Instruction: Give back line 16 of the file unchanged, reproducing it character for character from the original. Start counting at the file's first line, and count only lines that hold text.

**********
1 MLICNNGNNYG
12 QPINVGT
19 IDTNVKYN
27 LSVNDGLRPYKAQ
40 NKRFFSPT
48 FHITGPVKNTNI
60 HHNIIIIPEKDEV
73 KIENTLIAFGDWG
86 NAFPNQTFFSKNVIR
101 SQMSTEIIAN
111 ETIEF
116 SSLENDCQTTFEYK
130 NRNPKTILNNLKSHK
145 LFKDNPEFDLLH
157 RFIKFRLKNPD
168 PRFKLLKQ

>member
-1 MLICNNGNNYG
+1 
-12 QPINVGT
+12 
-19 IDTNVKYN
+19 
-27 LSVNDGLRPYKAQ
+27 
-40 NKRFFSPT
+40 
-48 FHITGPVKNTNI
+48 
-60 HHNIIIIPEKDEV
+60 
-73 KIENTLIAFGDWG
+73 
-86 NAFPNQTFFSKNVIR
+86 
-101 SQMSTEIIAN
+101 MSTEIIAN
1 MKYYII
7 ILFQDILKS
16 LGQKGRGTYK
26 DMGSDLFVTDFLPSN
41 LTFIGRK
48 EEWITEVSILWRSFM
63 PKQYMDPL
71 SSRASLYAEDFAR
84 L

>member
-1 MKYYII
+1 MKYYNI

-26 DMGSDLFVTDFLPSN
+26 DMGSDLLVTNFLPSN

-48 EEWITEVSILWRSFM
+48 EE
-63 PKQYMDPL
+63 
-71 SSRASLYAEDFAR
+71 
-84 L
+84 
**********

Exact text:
168 PRFKLLKQ